Portable Polaroid Printer
The Polaroid PoGo Instant Printer ($50) is a pocket sized printer that can connect directly to your compact camera or camera phone via USB or Bluetooth. Photos are printed right away on Polaroid's 2 by 3 inch proprietary inkless paper (called ZINK), which is sold separately in packs of 30 sheets for $11. Each photo takes up to one minute to print. The prints themselves are about the quality you'd expect for an inexpensive pocket printer, but like the original Polaroids, they have character.
Your point-and-shoot's built-in flash probably has a few settings you can tinker with. But unlike a hot shoe flash, there's no way to re-direct it or bounce its harsh light. The Delta Point and Shoot Diffuser from Gary Fong is a simple filter that mounts on a compact camera's zoom lens and covers the flash. When the flash fires, the $18 translucent and textured plastic disperses the light for more attractive portraits.
You don't need a DSLR to use filters with your camera. Cokin sells a magnetic filter system that's compatible with most compact cameras. A small or medium metallic ring fits around your camera lens and keeps the filter holder in place. If your camera has a tripod socket, you can use the Digi Shoe Holder instead, which screws into the bottom of your camera. Both holders work with Cokin A-Series filters, which can be purchased in kits with the holders or separately. Stock up on color, infrared, diffraction, graduated, center-spot, and star filters.
Bottle Cap Tripod
Tripods can be bulky, but this little $10 gem from Photojojo can fit in a back pocket. When you need to steady your point-and-shoot camera, mount the bottle cap tripod onto any standard water or soda bottle. You'll need to keep the bottle from tipping over, so it's best to use something that's still at least half-full. The tripod can pivot 15 degrees in any direction.
Sony Cyber-shot TX7, TX1, or WX1/B owners will get a kick out of the Party-shot Automatic Photographer, also from Sony. Set up this $150 gadget in a high-traffic area at your next event and pop-in your camera. It will rotate and tilt the camera to follow subjects, detect smiles and faces, and compose shots before triggering the shutter. You can set how often it takes pictures, the rotation angle, and its flash settings.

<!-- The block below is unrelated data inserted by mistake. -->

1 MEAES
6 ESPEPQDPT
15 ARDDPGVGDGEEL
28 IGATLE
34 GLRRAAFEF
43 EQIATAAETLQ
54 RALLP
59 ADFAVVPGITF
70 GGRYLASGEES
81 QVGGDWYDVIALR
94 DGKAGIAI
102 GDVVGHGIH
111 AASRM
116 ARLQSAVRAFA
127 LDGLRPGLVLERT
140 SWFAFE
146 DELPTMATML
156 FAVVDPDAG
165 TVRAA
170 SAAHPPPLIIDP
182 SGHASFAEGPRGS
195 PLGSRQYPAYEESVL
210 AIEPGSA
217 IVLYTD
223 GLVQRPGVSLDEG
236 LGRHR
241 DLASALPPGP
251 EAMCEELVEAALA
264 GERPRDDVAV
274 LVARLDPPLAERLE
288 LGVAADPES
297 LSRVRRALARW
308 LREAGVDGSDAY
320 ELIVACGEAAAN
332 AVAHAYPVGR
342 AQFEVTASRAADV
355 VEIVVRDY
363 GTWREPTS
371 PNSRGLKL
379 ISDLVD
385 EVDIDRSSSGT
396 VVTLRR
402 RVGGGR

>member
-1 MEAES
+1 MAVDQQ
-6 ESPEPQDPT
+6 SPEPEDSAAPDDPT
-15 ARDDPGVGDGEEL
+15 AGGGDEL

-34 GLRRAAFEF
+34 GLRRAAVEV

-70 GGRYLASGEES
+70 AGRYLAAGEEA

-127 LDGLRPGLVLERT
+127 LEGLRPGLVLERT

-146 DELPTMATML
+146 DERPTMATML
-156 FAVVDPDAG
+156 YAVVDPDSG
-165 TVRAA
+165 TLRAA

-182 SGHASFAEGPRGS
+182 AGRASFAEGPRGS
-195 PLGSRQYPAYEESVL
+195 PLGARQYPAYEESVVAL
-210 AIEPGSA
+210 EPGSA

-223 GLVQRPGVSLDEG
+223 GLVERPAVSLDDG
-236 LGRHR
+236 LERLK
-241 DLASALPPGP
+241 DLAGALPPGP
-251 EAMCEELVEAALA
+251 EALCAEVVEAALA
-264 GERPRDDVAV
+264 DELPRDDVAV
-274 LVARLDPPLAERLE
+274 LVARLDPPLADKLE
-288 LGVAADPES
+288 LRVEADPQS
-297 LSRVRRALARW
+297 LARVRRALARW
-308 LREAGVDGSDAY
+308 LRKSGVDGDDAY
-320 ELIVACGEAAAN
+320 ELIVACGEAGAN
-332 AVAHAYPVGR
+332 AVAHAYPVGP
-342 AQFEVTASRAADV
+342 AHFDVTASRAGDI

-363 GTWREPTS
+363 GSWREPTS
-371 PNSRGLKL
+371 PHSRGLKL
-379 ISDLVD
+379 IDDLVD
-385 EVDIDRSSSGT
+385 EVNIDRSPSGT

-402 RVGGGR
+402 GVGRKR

You can usually find a custom underwater casing for your specific camera model. Another, less expensive option is to get a waterproof camera pouch. These pouches from Aquapac come in a variety of sizes, including the pictured $40 small size. There's room to access most of your camera's controls and to allow your zoom lens to extend. The case is guaranteed down to 15-feet and it will float if you lose your grip on the strap.
Compact cameras may be pocket-sized, but that's not the safest (or most comfortable) place to store them. Camera bag maker Lowepro has a variety of camera cases and pouches just for point-and-shoots. If you're going for looks, pick up one of the Napoli pouches (left). The stylish leather cases come in four sizes and range in price from $25-$40. If you need something more rugged, try the $30 Apex 60 AW (right) which can hold your camera as well as a few small accessories.
Tripod for Travelers
This collapsible monopod is a simple gadget for extending your camera's reach. No more asking strangers to take your picture in front of landmarks. Just attach your camera to the end of the $25 Quik Pod, turn it to face you and your friends, and set the timer. You can also use it to get shots from up high and other angles you can't normally reach.
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